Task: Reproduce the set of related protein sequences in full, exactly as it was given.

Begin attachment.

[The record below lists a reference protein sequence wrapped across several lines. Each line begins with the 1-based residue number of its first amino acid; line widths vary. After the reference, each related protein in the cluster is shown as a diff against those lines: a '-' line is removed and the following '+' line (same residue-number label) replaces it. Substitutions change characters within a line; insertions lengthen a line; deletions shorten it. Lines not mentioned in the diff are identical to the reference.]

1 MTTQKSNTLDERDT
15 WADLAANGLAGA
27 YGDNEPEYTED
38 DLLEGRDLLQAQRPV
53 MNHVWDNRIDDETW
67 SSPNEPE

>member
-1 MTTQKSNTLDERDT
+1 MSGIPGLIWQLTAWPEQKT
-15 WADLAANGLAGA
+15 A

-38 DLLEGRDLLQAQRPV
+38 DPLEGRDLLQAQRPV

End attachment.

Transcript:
[The record below lists a reference protein sequence wrapped across several lines. Each line begins with the 1-based residue number of its first amino acid; line widths vary. After the reference, each related protein in the cluster is shown as a diff against those lines: a '-' line is removed and the following '+' line (same residue-number label) replaces it. Substitutions change characters within a line; insertions lengthen a line; deletions shorten it. Lines not mentioned in the diff are identical to the reference.]

1 MTTQKSNTLDERDT
15 WADLAANGLAGA
27 YGDNEPEYTED
38 DLLEGRDLLQAQRPV
53 MNHVWDNRIDDETW
67 SSPNEPE

>member
-1 MTTQKSNTLDERDT
+1 MSGIPGLIWQLTAWPEQKT
-15 WADLAANGLAGA
+15 A

-38 DLLEGRDLLQAQRPV
+38 DPLEGRDLLQAQRPV